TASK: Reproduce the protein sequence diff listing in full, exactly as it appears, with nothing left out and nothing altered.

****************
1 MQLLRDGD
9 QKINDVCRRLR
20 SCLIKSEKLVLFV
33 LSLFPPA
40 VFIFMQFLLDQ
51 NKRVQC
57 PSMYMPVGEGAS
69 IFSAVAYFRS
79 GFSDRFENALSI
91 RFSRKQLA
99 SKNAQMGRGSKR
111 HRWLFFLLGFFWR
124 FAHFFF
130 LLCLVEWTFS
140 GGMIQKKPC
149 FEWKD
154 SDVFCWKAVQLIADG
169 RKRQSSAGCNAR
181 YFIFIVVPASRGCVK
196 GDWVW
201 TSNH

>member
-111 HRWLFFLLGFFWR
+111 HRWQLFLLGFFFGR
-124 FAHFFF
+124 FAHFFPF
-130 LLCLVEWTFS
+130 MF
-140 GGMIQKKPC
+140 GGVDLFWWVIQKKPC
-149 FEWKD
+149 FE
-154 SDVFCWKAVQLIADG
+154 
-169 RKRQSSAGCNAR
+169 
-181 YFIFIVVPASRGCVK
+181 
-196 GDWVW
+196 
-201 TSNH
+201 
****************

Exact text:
1 MQLLRDGD
9 QKINDVCRRLR
20 SCLIKSEKLVLFV
33 LSLFPPA
40 VFIFMQFLLDQ
51 NKRVQC
57 PSMYMPVGEGAS
69 IFSAVAYFRS
79 GFSDRFENALSI
91 RFSRKQLA
99 SKNAQMGRGSKR
111 HRWLFFLLGFFWR
124 FAHFFF
130 LLCLVEWTFS
140 GGMIQKKPC
149 FEWKD
154 SDVFCWKAVQLIADG
169 RKRQSSAGCNAR
181 YFIFIVVPASRGCVK
196 GDWVW
201 TSNH

>member
-111 HRWLFFLLGFFWR
+111 HRWQLFLLGFFFGR
-124 FAHFFF
+124 FAHFFPF
-130 LLCLVEWTFS
+130 MF
-140 GGMIQKKPC
+140 GGVDLFWWVIQKKPC
-149 FEWKD
+149 FE
-154 SDVFCWKAVQLIADG
+154 
-169 RKRQSSAGCNAR
+169 
-181 YFIFIVVPASRGCVK
+181 
-196 GDWVW
+196 
-201 TSNH
+201 